Okay. Abnormal findings, though, when it comes to the skin, a big one is going to be jaundice in the first day of life. So the first 24 hours after an infant is born, jaundice is always abnormal. If we develop jaundice later on, then we can talk about that in a little bit. But within the first 24 hours, it's always abnormal. It's bold. It's red here on the card. You know that that means that we think it's pretty important for you to understand. This is a big concept. Some other things would be green or brown discoloration of the skin and nails. That can indicate that meconium was passed inside the uterus, and that could indicate fetal distress.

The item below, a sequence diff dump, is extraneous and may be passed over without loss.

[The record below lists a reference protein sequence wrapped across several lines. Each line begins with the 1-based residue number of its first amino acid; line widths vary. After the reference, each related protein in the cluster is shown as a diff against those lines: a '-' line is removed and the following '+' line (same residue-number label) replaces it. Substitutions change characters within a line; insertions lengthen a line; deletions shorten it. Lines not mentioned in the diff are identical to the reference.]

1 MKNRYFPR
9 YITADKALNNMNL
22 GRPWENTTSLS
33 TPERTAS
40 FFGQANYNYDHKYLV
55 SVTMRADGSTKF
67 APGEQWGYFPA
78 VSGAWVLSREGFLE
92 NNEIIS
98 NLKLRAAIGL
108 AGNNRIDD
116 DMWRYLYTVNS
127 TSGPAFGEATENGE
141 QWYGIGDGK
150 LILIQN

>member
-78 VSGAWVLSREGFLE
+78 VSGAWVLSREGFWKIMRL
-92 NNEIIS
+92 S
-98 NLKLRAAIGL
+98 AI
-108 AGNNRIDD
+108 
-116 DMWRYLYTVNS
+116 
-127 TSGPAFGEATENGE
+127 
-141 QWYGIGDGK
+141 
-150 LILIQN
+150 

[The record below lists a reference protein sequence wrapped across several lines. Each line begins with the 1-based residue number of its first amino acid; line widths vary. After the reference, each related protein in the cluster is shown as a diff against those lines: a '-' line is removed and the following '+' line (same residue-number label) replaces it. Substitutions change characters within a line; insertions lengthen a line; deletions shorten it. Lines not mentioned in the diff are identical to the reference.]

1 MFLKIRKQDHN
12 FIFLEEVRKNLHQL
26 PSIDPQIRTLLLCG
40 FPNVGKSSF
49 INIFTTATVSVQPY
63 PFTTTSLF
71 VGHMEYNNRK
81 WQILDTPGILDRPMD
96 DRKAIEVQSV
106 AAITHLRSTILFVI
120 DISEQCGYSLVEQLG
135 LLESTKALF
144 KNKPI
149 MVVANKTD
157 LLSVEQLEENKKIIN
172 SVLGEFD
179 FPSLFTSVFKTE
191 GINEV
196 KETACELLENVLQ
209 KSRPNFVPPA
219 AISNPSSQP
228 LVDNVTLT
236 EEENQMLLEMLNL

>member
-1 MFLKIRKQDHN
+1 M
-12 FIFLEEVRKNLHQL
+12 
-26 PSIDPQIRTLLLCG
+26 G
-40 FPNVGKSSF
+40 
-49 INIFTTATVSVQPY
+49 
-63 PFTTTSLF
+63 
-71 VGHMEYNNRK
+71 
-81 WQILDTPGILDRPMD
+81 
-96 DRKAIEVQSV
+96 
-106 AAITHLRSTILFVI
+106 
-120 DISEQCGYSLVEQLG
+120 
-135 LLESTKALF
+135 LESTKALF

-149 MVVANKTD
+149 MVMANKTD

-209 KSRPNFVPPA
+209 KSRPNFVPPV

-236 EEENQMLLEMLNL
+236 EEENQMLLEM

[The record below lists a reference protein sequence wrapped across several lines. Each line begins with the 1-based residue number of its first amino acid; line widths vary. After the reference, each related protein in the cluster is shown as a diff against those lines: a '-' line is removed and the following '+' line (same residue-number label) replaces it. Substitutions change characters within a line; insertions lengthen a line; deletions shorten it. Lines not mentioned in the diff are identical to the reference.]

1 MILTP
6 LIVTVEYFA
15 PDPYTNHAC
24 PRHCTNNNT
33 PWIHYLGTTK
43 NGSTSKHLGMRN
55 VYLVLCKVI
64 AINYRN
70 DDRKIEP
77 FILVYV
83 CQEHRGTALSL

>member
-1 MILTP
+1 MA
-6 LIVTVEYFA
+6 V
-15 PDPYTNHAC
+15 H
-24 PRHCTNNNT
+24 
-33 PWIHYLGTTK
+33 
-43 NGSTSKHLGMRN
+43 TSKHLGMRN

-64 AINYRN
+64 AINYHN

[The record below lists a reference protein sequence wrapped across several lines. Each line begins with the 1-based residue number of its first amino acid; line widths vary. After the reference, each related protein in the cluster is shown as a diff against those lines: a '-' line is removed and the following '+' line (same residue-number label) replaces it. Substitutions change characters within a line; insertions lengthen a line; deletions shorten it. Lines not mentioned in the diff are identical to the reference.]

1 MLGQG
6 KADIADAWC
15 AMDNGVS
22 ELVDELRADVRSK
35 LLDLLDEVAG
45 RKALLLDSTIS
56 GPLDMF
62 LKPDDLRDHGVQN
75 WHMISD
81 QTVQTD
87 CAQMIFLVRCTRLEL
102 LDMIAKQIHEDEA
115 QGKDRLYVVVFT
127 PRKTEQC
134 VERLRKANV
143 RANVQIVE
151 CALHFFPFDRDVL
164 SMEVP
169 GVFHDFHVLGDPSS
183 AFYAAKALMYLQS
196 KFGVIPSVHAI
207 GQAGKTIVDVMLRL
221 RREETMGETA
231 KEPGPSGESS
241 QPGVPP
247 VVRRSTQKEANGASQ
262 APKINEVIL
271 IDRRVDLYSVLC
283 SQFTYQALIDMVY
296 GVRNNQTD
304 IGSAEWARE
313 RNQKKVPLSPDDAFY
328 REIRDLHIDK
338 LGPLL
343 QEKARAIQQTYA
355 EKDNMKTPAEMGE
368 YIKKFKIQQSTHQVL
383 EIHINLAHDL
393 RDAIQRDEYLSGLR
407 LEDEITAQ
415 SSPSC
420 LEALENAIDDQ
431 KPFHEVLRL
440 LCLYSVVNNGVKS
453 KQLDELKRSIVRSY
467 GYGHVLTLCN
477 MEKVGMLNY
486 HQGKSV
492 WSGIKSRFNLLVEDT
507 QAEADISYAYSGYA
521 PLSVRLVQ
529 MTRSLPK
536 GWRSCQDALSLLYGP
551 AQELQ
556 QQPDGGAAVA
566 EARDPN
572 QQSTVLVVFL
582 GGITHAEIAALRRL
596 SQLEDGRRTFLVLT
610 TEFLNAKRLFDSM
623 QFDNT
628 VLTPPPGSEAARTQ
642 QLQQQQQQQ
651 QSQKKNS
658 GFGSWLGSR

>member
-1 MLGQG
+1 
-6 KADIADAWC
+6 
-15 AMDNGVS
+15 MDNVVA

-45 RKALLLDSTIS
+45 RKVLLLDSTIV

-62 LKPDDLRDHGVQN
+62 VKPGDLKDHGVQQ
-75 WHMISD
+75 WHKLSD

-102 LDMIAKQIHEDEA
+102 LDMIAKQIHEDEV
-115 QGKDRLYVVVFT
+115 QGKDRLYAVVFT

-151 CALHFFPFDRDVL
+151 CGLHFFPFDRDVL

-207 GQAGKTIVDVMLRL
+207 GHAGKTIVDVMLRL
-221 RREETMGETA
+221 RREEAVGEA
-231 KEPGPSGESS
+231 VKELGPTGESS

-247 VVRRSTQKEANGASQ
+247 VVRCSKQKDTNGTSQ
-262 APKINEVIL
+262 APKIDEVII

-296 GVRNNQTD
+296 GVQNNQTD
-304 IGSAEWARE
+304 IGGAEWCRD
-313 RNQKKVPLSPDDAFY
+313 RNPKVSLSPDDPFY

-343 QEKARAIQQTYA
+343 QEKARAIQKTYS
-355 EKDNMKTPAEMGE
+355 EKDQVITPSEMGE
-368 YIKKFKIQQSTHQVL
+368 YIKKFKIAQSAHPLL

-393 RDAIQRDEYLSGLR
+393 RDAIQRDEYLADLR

Now let's talk about some normal variations of the skin. So these are not necessarily things that are expected findings, but they are not abnormal findings, either. They are normal variations. So telangiectatic nevi or the word that I would prefer because that was a mouthful, are stork bites. So these are kind of like a pink discoloration, and you'll see them a lot on infants on the eyelids, in between the eyes, on the neck, maybe the back of the head. And these will disappear with time, usually within 18 months. My daughter had one kind of right here above her eye. I thought it was very cute. It's completely gone now, but these are just from dilated capillaries. There's nothing bad or harmful about it. It's just a normal variation. Now milia, milia are little white cysts, and these can be found on the face of the newborn. Again, totally normal. They'll disappear in a few weeks. Nothing that needs to be done to treat them.